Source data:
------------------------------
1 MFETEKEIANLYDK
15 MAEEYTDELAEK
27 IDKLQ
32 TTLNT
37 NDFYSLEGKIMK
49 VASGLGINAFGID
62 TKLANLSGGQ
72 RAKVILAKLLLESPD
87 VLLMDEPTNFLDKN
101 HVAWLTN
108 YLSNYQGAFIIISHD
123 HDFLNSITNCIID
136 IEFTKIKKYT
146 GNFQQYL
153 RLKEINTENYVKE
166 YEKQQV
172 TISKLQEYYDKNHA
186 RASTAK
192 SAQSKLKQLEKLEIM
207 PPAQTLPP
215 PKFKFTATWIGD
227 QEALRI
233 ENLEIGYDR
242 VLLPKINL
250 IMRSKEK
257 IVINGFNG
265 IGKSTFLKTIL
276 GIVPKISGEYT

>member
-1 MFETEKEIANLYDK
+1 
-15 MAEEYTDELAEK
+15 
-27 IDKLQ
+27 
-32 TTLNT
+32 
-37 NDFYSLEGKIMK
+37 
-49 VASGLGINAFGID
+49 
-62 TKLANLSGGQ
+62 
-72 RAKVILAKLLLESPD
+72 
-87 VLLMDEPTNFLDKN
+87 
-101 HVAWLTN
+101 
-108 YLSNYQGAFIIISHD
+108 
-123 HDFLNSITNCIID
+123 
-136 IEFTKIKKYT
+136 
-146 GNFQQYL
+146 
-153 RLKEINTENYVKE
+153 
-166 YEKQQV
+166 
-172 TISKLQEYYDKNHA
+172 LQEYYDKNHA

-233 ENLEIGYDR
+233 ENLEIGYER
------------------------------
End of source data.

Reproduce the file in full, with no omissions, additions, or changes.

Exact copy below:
1 MFETEKEIANLYDK
15 MAEEYTDELAEK
27 IDKLQ
32 TTLNT
37 NDFYSLEGKIMK
49 VASGLGINAFGID
62 TKLANLSGGQ
72 RAKVILAKLLLESPD
87 VLLMDEPTNFLDKN
101 HVAWLTN
108 YLSNYQGAFIIISHD
123 HDFLNSITNCIID
136 IEFTKIKKYT
146 GNFQQYL
153 RLKEINTENYVKE
166 YEKQQV
172 TISKLQEYYDKNHA
186 RASTAK
192 SAQSKLKQLEKLEIM
207 PPAQTLPP
215 PKFKFTATWIGD
227 QEALRI
233 ENLEIGYDR
242 VLLPKINL
250 IMRSKEK
257 IVINGFNG
265 IGKSTFLKTIL
276 GIVPKISGEYT

>member
-1 MFETEKEIANLYDK
+1 
-15 MAEEYTDELAEK
+15 
-27 IDKLQ
+27 
-32 TTLNT
+32 
-37 NDFYSLEGKIMK
+37 
-49 VASGLGINAFGID
+49 
-62 TKLANLSGGQ
+62 
-72 RAKVILAKLLLESPD
+72 
-87 VLLMDEPTNFLDKN
+87 
-101 HVAWLTN
+101 
-108 YLSNYQGAFIIISHD
+108 
-123 HDFLNSITNCIID
+123 
-136 IEFTKIKKYT
+136 
-146 GNFQQYL
+146 
-153 RLKEINTENYVKE
+153 
-166 YEKQQV
+166 
-172 TISKLQEYYDKNHA
+172 LQEYYDKNHA

-233 ENLEIGYDR
+233 ENLEIGYER